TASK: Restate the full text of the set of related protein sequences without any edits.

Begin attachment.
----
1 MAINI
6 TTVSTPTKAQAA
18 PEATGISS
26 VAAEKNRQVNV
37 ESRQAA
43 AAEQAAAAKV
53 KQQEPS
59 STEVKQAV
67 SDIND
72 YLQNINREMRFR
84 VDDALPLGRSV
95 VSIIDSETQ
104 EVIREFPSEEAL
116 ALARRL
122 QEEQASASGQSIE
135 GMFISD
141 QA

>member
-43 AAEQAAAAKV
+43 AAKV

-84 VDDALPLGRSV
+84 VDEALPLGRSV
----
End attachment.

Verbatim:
1 MAINI
6 TTVSTPTKAQAA
18 PEATGISS
26 VAAEKNRQVNV
37 ESRQAA
43 AAEQAAAAKV
53 KQQEPS
59 STEVKQAV
67 SDIND
72 YLQNINREMRFR
84 VDDALPLGRSV
95 VSIIDSETQ
104 EVIREFPSEEAL
116 ALARRL
122 QEEQASASGQSIE
135 GMFISD
141 QA

>member
-43 AAEQAAAAKV
+43 AAKV

-84 VDDALPLGRSV
+84 VDEALPLGRSV